The Muse and Other Stories of History, Mystery, and Myth
The Muse is also available in multiple electronic versions.
In The Muse and Other Stories of History, Mystery, and Myth, Lillian Stewart Carl sweeps you through a magical mystery tour of history.
Thirteen stories take you from the British Colonies in America and India to medieval England and revolutionary Scotland. Vividly realized worlds include Shakespeare's timeless Illyria and the very real twenty-first century.
People on-screen and -off include Thomas Becket and Thomas Jefferson, Charles Dickens and Bonnie Prince Charlie, Queen Elizabeth I at her height, and Ann Boleyn, her mother, at her depth. Carl's salves and soldiers, sorcerers and sinners--and even a striped cat or two--are often sleuths and always good company.
Humankind's great passions--greed, love and hate, the rights of man (and woman)--provide motives for murder and more. And lives are touched by fantasy, because along that shore between the present and the past, nothing is certain.
Muse and Other Stories includes twelve stories especially commissioned for theme
anthologies (three of which were reprinted in "Best Of" anthologies) and a story
from a magazine, plus new Author's Comments and an essay on writing short
A Stake of Holly
A Mimicry of Mockingbirds
Cold as Fire
A Rose with All Its Thorns
A Dish of Poison
The Diamonds of Golkonda
The Eye of the Beholder
Way Down in Egypt’s Land
Over the Sea from Skye
The Rag and Bone Man
Sardines for Tea
The Necromancer’s Apprentice
"The Muse and Other Stories of History, Mystery and Myth allows the author
to explore a range of historical periods, and literary classics. Carl has
intriguing plots in which she challenges the reader to look at culture with a
different eye. Lillian Stewart Carl invites the interested reader into a
collection of stories filled with the magic of the past."
-- Lesa Holstine, Lesa's Book Critique
"Top-notch entries include...Lillian Stewart Carl's 'Way
Down in Egypt's Land,' a marvelous tale about 19th-century slavery..."
-- Publisher's Weekly
"Inspired contributions include...Lillian Stewart
Carl's 'The Necromancer's Apprentice,' which presents an interesting solution to
the actual mystery surrounding the death of Amy Robsart, wife of Elizabeth I's
favorite lord, balancing wizardry with astute deductions about the political
motives of those who stood to benefit."
-- Publishers Weekly
Writing historical mystery short stories: How to keep the characters under control.
One of the basic skills of short-story writing is focusing tightly on one situation, one setting, and one group of characters, keeping the story immediate rather than sounding like the synopsis of a novel. It goes without saying that a mystery short story, historical or otherwise, will not have nearly as many red herrings or as intricate an investigative process as a mystery novel will have.
I use one strong point of view to tell the story, and through this person’s thoughts and observations drop in just enough description to set the scene. The problem with historical short stories is that setting the scene is a bit trickier. I have to clue the reader in to the time and the place very quickly with, say, “The Luftwaffe was hammering the dockyards at Bristol again.” I can’t tell the entire history of the period in a short story.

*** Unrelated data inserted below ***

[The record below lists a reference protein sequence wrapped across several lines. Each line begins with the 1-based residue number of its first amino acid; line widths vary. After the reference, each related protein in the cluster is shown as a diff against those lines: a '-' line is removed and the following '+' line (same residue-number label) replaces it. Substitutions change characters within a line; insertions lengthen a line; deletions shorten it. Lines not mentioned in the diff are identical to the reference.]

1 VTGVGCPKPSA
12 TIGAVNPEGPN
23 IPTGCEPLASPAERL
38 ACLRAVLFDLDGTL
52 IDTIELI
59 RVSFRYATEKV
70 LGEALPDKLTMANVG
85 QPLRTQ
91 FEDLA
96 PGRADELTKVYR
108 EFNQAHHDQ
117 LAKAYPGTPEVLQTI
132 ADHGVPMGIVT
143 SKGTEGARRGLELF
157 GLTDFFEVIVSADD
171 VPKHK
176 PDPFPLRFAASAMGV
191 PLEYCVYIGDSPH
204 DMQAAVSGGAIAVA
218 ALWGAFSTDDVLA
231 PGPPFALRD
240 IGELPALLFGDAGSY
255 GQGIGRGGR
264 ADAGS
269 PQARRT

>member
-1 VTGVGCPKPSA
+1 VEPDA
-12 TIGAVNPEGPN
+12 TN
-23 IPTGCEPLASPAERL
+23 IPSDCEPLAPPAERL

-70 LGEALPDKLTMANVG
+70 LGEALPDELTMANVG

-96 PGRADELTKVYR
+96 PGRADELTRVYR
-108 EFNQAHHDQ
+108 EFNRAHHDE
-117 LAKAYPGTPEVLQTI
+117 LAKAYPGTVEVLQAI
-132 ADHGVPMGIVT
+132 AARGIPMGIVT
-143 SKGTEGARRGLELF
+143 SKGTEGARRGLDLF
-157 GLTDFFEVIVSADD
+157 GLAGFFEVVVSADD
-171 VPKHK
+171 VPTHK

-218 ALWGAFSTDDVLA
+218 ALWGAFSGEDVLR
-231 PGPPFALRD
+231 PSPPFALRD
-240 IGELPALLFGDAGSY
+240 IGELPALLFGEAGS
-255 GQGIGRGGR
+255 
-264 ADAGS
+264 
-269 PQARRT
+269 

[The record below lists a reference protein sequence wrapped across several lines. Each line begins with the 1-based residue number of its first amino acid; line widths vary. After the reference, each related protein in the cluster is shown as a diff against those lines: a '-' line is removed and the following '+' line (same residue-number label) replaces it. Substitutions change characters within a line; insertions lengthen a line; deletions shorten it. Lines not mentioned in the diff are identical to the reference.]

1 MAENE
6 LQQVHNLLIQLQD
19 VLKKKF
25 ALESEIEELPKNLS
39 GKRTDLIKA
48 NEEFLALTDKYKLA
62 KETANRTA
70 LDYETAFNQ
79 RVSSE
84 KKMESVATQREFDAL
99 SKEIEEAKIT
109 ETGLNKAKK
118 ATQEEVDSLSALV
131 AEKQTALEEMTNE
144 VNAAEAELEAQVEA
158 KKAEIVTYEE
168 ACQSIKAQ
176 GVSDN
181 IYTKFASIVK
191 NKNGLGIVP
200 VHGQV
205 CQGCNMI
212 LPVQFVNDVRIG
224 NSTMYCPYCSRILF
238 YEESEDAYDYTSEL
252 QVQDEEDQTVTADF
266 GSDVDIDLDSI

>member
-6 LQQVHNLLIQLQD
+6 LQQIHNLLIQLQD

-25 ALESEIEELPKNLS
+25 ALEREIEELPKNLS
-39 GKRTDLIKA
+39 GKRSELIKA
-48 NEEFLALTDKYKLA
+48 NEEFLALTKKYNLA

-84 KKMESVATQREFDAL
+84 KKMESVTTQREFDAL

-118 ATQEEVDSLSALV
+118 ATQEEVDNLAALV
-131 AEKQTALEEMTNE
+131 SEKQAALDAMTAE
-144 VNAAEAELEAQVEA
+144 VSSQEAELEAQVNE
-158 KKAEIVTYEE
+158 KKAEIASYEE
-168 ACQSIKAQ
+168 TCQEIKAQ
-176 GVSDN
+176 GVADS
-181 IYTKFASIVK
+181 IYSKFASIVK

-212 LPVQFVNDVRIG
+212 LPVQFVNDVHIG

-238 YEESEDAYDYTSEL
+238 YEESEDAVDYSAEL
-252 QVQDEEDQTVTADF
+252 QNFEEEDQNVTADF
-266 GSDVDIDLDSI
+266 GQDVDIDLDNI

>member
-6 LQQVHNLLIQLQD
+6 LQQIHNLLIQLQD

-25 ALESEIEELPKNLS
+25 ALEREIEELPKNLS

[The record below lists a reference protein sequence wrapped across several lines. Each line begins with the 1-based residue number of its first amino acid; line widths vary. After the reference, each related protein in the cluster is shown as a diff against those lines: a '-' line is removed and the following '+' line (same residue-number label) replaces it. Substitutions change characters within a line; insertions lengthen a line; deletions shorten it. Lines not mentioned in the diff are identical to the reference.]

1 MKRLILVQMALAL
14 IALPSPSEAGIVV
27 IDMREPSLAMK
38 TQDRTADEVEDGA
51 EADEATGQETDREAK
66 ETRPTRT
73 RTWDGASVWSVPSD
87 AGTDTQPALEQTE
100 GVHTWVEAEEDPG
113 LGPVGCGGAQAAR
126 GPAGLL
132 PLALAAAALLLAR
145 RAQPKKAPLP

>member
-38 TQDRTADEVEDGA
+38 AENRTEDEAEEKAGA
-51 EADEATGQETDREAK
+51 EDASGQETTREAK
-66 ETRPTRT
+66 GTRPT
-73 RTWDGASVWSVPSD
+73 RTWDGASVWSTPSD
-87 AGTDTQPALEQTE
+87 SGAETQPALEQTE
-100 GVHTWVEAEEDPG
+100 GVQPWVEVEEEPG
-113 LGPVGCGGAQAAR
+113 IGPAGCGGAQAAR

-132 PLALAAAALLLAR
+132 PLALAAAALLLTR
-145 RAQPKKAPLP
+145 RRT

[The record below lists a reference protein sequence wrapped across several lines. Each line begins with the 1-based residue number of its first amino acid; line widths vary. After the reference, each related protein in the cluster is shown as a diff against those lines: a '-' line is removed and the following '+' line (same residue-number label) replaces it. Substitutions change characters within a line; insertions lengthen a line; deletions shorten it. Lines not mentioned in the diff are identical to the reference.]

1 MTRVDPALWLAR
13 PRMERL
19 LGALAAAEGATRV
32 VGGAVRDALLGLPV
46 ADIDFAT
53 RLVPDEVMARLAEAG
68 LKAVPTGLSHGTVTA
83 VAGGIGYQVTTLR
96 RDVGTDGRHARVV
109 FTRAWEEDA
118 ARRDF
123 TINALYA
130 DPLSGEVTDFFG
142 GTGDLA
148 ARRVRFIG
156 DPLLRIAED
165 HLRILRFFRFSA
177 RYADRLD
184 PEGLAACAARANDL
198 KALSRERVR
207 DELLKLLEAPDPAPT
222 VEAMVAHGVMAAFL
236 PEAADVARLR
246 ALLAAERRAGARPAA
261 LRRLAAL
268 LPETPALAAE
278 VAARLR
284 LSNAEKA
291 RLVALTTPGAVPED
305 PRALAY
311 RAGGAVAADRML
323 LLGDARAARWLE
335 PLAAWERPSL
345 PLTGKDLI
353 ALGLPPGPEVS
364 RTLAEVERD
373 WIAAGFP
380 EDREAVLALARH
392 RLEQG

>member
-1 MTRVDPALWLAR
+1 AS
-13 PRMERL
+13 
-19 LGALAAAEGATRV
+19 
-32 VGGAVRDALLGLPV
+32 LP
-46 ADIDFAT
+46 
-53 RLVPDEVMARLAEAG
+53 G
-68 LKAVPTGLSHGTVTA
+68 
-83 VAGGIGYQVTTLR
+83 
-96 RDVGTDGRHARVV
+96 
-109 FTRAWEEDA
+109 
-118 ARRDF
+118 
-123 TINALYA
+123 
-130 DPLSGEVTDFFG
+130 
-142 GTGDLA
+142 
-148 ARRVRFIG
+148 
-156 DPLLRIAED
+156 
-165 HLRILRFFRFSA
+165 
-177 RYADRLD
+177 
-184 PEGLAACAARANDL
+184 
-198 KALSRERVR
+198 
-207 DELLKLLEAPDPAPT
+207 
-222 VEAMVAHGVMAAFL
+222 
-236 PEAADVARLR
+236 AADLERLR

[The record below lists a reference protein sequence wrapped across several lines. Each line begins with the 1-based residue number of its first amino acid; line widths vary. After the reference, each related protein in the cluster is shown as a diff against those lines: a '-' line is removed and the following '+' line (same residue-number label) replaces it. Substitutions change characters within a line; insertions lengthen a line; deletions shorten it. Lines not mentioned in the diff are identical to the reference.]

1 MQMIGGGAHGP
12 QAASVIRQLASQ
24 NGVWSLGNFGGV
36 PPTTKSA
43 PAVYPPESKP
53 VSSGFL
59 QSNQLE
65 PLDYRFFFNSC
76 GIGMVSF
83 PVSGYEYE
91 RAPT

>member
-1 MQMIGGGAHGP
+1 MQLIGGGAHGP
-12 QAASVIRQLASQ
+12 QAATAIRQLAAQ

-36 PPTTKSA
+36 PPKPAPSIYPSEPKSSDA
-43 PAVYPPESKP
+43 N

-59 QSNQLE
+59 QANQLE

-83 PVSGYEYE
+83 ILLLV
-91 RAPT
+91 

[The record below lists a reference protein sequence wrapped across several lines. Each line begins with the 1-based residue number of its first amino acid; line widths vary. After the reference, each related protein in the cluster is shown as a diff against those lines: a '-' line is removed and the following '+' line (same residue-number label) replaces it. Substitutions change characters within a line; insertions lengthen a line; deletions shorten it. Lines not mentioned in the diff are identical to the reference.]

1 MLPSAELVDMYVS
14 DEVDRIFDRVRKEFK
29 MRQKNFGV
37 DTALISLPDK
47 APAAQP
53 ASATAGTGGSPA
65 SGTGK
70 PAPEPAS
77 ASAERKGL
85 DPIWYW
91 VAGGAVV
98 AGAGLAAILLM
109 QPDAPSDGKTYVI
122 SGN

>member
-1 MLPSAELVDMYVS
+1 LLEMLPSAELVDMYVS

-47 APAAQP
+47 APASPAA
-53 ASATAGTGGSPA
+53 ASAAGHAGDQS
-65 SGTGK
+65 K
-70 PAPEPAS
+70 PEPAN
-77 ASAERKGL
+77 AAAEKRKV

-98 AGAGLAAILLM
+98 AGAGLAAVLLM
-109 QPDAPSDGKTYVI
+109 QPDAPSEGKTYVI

I introduce secondary characters with just one quick identifier, not a full backstory. I try to limit the number of characters to those needed for the plot, ignoring all the others who would have been there at the time. Because my stories tend to be longer ones, between 6000-8000 words, I do have some leeway.
In “The Necromancer’s Apprentice,” I focused on historical characters Robert Dudley and Queen Elizabeth I, and on Erasmus Pilbeam, my imaginary magician and sleuth, and his assistant. I did not introduce the plethora of courtiers, diplomats, and other figures who would have attended the queen at court. Since Pilbeam’s investigations are secret, keeping him away from the court wasn’t difficult.
In “A Mimicry of Mockingbirds” the protagonist is Thomas Jefferson as a young man living in Williamsburg, Virginia. Again, I’m dealing with several historical characters as well as my imaginary ones, but by having Jefferson interact with only one person at a time—until the “who done it” revelation, at least—I was able to keep the story in focus.
Two of my stories ended up with a mob of characters: “The Rag and Bone Man” and “The Eye of the Beholder.”
In the former, a pilgrim is murdered during a visit to the shrine at medieval Walsingham Priory. Here I had to not only set up the members of the pilgrim group, but also the prior and his staff. One pilgrim is identified as Isabella, “the king’s mother”. Tempting as it was to give her entire back story—and quite a story it is, if badly mangled in the film Braveheart—what was important to the story was that she was still wealthy and influential in retirement, and that she was a member of the French royal family.
In the latter story, I have a group of recovering WWII airmen at a stately home turned hospital near Glastonbury. My protagonist is an American, enough of a fish out of water that he can notice and comment on the things the reader needs to know. I chose one or two other people out of the wounded airmen and hospital staff to play major roles and kept everyone else in the background.
In any short story I imagine myself as a movie cameraman, focusing on a character or a clue and letting everything else fuzz out behind the main actors. Even if those blurry shapes are intriguing historical details or characters, if they’re outside the scope of the story, then they’re out!
Reprinted with permission from HOW TO WRITE KILLER HISTORICAL MYSTERIES: THE ART AND ADVENTURE OF SLEUTHING THROUGH THE PAST, edited by Kathy Lynn Emerson, Perseverance Press, 2008. Winner of an Agatha Award!